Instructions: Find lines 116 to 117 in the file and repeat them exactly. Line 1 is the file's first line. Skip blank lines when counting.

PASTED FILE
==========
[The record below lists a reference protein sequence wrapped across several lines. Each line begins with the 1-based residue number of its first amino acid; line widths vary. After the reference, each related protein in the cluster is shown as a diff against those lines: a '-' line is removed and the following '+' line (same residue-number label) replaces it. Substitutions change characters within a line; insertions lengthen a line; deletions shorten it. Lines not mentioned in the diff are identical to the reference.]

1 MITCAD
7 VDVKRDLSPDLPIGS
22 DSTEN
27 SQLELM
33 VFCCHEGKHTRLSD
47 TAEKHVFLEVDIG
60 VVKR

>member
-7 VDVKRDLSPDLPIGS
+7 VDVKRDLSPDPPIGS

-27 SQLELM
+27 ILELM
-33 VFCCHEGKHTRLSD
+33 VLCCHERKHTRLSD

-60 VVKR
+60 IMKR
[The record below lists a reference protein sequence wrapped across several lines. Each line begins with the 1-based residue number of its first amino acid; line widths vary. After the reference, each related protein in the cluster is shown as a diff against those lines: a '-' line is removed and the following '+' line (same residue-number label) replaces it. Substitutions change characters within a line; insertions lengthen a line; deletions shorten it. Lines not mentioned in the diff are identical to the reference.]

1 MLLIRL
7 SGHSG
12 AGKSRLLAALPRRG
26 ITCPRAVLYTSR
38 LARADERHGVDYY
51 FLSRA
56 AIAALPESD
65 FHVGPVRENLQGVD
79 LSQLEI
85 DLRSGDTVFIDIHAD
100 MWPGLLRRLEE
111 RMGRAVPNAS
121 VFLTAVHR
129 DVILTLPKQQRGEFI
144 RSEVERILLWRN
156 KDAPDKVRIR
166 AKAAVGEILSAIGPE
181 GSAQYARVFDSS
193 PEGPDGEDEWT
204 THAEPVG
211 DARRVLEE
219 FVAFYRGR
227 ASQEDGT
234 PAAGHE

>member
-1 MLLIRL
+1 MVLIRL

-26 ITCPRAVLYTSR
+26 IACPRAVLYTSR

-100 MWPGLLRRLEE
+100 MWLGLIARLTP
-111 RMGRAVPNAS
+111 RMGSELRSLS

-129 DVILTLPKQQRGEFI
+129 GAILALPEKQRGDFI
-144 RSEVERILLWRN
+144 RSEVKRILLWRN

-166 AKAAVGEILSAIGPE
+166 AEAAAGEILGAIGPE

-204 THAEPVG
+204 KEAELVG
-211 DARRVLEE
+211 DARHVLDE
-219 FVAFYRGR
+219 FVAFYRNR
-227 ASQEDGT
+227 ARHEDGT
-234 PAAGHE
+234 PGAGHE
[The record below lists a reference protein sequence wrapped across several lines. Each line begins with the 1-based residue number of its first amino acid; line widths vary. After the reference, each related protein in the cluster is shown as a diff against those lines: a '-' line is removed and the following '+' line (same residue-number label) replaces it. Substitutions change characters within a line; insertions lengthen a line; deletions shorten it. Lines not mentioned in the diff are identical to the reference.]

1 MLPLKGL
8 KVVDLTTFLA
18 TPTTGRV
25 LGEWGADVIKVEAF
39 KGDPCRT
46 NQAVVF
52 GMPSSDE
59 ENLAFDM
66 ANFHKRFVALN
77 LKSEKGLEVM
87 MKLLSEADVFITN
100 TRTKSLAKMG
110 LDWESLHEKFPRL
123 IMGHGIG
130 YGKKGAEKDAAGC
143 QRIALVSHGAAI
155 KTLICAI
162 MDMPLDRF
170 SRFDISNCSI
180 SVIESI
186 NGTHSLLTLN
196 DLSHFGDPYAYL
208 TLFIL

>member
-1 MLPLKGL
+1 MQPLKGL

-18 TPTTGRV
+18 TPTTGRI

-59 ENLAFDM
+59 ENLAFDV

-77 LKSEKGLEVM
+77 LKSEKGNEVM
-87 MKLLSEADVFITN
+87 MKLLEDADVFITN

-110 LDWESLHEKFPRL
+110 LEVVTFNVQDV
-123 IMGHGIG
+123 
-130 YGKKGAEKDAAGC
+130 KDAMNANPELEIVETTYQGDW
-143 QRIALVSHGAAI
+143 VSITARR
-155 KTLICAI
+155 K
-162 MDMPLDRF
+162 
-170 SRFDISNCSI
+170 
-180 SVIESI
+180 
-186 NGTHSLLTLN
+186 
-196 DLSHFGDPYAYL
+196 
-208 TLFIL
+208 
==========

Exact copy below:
+170 
-180 SVIESI